Portraying A Villain as a Hero – Guest Post by Terra Whiteman
You’ve seen it done before, a la Patrick Bateman in American Psycho, John Riddick in Chronicles of Riddick, and even Marvel’s Deadpool or Hellblazer‘s John Constantine. These characters all have one thing in common: they’re cynical assholes who seem to have no real sense of moral principle, and even if you hate them, you can’t help but find them compelling enough to continue following the story. Because let’s face it, villains and anti-heroes are pretty interesting.
I was always the type that found the villains more compelling than the heroes. Unfortunately, the villains always die or lose to the heroes in the more conventional stories because ‘good always prevails’ and blah-blah-blah. But in the past couple of decades, media has given way to a new type of story; a story where there is no actual defining hero or villain, and instead we are faced with shades of grey characters who walk the line between villain and hero. Take a look at any of the shows on HBO lately, or AMC, or practically any television drama series that isn’t quite ‘family-friendly’.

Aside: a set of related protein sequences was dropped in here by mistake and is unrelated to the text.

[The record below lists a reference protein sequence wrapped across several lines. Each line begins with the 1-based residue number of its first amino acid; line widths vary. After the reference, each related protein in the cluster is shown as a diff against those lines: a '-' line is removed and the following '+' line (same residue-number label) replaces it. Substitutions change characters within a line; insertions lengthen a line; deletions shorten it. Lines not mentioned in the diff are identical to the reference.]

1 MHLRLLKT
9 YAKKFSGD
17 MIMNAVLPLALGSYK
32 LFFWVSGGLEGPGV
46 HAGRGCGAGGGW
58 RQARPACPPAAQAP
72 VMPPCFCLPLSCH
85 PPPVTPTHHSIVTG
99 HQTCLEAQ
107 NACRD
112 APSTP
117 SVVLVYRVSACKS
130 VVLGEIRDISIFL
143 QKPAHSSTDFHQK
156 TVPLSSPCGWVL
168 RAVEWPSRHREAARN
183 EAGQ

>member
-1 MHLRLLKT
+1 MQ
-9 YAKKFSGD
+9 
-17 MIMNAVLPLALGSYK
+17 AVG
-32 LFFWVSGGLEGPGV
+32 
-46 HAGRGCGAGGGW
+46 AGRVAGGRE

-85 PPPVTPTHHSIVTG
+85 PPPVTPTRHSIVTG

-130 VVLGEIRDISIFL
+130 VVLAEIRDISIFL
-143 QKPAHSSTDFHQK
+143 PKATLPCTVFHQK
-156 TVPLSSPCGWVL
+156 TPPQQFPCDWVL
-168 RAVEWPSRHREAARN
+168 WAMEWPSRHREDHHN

Maybe it’s because the ‘less-than-perfect’ hero adds a little realism to the fantasy. It’s easier to believe someone would pocket a wallet containing a thousand dollars than return it to its rightful owner, or want revenge dipped in blood on the person that killed his or her family. Violence and sex is what sells; they’ve been displayed in one art form or another throughout human history. And while I could comment on how screwed up that makes us sound as a species, that’d be straying a little off topic. The point is, we love our anti-heroes.